So, what might have happened is that at least around March 7th, the government was still somewhat successful at enforcing its price ceiling, at least in parts of the country. One of Chosun’s sources reports that as of March 18th, rice cost 6,300 won per kg in Hyesan, much closer to the initial price level after the border closure. Price ceilings can usually only be enforced for a limited period of time, particularly when real shortages loom of essential products. Prices either rise beyond the ceiling, goods run out, or a black market arises. If the regime is indeed enforcing a price ceiling, and it continues to do so for a long time, perhaps we will see an increase in back-alley markets and other type of economic activity that the government has been relatively successful at curbing by integrating the markets into the official economic system over the past decade and a half or so.

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Musan mine at less than half capacity due to coronavirus measures

Friday, March 13th, 2020

By: Benjamin Katzeff Silberstein

The Musan mine, already (at least periodically) hit hard by sanctions, now operates at below half capacity, according to Daily NK. Despite the UN sanctions prohibiting countries from importing North Korean mining products, the Musan mine has kept up a certain level of production (after experiencing severe difficulties under harsher Chinese sanctions implementation), exporting mining products to the Chinese Sanhe region. But now with North Korea itself enforcing a virtual border shutdown, exports, too, have stopped:

“The Musan Mine is operated at less than 50% of capacity,” a North Hamgyong Province-based source told Daily NK on Wednesday. “Only two of the five mining areas in the complex are operating at full capacity. The shutdown of the border with China has led to slowdowns in drilling and ‘ore dressing’ [mechanically separating grains of ore minerals from gangue minerals – mineral processing].”

North Korea closed its border to China at the end of January to prevent the spread of COVID-19. The move reportedly ended all smuggling operations along the border and also impacted operations at the Musan Mine, which is located in North Hamgyong Province.

North Korea has been banned from exporting minerals since the United Nations Security Council adopted Resolution 2397 in 2017. The regime, however, has continued to earn large amounts of foreign currency from the sale of iron ore produced in Musan Mine. Daily NK reported in late 2018 [in Korean] that iron ore from Musan Mine was being smuggled to China’s Sanhe region after passing through Hoeryeong.

North Korea and China reportedly ended their joint production of iron ore at the mine following the coronavirus outbreak. Musan Mine now only produces iron ore for domestic consumption, Daily NK sources said.

BLASTING TO MORE PRODUCTION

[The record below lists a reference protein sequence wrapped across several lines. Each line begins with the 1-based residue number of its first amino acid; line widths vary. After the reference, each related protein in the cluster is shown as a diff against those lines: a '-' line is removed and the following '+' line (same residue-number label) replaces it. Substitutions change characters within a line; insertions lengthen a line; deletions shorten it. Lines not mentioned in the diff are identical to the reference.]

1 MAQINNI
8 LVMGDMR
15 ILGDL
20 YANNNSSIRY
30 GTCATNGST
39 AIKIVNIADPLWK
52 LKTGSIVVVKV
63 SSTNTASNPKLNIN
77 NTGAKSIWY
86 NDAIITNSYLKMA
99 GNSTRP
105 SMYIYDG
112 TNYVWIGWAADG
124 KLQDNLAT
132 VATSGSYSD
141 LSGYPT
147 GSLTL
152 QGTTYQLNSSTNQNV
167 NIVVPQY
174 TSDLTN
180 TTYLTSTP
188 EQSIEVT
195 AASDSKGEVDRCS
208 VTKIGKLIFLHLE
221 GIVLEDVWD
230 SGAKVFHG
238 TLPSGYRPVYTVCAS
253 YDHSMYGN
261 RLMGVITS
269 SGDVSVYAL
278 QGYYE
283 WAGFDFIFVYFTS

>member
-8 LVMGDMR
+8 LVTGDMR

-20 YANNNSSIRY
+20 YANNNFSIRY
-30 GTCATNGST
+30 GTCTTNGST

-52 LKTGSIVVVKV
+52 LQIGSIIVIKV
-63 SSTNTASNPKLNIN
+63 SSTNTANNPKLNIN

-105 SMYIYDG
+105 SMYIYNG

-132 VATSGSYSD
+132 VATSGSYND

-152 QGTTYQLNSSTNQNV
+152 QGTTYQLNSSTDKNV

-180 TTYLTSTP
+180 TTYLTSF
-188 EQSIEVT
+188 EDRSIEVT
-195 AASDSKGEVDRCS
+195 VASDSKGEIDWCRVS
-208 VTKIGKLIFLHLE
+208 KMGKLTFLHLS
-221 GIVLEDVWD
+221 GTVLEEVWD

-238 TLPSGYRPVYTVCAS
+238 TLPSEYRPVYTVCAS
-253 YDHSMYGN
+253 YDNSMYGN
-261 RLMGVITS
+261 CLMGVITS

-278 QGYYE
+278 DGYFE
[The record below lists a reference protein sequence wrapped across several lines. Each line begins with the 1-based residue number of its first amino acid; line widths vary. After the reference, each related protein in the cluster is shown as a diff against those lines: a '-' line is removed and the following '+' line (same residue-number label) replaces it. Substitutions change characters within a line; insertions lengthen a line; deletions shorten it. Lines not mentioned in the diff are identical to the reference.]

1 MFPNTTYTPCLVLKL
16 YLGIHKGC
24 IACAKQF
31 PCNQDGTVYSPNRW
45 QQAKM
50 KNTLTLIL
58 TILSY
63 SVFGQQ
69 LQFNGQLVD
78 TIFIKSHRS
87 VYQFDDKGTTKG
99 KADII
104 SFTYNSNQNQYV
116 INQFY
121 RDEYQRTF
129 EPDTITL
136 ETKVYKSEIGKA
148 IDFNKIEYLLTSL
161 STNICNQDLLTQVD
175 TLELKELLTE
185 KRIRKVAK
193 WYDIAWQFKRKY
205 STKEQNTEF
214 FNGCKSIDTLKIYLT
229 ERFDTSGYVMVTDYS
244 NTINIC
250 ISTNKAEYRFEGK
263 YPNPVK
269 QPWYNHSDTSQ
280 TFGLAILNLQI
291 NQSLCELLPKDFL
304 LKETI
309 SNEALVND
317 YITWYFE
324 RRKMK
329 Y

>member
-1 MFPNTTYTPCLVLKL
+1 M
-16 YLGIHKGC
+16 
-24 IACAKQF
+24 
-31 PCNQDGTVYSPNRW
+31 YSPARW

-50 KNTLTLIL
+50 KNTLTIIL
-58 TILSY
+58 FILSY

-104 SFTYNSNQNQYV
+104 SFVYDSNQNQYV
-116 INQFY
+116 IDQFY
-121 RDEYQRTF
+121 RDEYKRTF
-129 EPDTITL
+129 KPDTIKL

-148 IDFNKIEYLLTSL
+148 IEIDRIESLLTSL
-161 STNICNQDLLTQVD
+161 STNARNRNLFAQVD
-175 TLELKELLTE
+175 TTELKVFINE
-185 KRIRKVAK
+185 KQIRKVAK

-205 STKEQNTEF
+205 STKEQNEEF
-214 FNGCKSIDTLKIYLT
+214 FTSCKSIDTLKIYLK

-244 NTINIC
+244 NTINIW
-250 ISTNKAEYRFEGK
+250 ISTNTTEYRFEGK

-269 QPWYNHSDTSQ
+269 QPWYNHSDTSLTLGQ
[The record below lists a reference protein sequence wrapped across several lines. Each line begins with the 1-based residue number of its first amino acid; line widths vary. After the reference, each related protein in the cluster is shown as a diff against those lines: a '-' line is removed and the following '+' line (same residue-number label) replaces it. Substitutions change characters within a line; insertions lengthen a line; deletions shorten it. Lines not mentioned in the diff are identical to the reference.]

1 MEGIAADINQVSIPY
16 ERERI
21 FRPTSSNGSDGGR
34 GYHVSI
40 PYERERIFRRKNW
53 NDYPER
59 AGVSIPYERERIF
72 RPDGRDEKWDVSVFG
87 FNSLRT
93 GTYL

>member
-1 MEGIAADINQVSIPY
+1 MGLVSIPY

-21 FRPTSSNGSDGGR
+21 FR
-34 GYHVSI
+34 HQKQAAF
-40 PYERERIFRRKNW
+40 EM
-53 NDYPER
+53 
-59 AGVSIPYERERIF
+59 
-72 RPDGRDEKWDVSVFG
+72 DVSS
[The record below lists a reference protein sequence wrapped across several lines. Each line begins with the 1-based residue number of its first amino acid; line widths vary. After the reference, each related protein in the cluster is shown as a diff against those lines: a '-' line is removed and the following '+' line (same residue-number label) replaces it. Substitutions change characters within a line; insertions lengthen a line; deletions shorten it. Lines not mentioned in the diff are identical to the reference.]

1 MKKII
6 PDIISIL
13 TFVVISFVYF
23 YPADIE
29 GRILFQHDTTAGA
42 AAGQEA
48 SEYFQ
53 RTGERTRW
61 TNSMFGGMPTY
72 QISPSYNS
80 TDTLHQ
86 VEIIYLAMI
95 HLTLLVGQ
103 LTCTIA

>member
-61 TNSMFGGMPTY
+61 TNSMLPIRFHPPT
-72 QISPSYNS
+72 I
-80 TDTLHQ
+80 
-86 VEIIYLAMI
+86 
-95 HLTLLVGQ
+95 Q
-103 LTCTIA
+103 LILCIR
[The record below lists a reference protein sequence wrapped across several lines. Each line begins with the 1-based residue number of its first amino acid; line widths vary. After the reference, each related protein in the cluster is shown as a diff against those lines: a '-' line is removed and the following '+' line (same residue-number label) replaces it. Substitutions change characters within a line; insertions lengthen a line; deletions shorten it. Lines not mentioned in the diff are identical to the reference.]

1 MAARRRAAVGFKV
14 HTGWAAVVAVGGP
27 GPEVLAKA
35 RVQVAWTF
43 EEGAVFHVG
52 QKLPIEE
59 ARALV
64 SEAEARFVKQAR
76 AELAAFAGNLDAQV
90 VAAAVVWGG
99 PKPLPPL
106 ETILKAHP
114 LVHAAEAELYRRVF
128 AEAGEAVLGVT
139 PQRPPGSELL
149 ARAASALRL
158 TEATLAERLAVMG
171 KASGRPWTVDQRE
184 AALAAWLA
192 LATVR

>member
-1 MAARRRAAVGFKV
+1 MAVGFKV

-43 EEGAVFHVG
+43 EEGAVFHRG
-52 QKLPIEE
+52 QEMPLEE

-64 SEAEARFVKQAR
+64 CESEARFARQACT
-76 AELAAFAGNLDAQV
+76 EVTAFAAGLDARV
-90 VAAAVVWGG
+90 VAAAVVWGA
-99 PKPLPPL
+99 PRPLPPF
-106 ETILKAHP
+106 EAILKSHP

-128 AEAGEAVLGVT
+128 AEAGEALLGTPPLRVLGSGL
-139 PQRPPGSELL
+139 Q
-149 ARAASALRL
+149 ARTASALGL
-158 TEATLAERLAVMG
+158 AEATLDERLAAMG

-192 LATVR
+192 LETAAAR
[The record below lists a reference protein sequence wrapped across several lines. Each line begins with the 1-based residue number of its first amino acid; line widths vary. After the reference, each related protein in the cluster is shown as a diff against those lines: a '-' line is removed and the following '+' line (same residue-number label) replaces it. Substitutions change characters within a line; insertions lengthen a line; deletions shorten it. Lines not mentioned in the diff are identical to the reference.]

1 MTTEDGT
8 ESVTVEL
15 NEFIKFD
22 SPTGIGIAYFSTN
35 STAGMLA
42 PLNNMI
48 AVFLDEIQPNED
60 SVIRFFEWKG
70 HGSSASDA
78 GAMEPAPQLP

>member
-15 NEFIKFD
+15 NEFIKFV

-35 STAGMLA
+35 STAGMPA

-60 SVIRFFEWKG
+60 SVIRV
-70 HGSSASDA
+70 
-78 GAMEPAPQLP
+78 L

Rodong Sinmun reported recently that Musan Mine blasted through 400,000 tons of earth on Jan. 2 at Cholsan Peak. Daily NK sources reported that this at expanding production have largely failed because of the lack of equipment and logistics issues.

The Rodong Sinmun claimed that the blasting had been successful and that expansion of production would enable the complex to produce more iron ore. The newspaper also stated that all necessary equipment was acquired and prepared “without issue” and transported to the mine “on time.”

(Source: “Sources: Musan Mine operating at less than half of full capacity,” Daily NK, 3/13/2020, https://www.dailynk.com/english/musan-mine-operating-less-than-half-full-capacity/.)

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North Korean government buys face masks via official smuggling channels

Friday, March 13th, 2020

By Benjamin Katzeff Silberstein

Smuggling exists more or less as an official, regularized trading method in North Korea, so this piece of news is perhaps not all that surprising. The government regards face masks as a strategically vital product, and it is only natural that it would import enough to make sure that at least the elite classes are covered if need be. Daily NK:

“The trade ministry [the Ministry of External Economic Relations] continues to import face masks from abroad,” a Daily NK source in North Korea said on Tuesday. “North Korean trading companies in China are managing the import of the masks following orders from above.”

In short, Daily NK sources have confirmed that the country’s trade ministry is focusing efforts on acquiring face masks and other “disease control supplies” from abroad.

STATE AGENCIES “TAKING THE LEAD”

North Korea’s state-run Korean Central Broadcasting Station reported on Feb. 22 that the Ministry of External Economic Relations along with the Ministry of Foreign Affairs is “taking the lead” in acquiring “prevention and diagnosis supplies.” The report also noted that the Committee for Cultural Relations with Foreign Countries – an outfit that organizes cultural exchanges with other countries – had recently imported 60,000 face masks.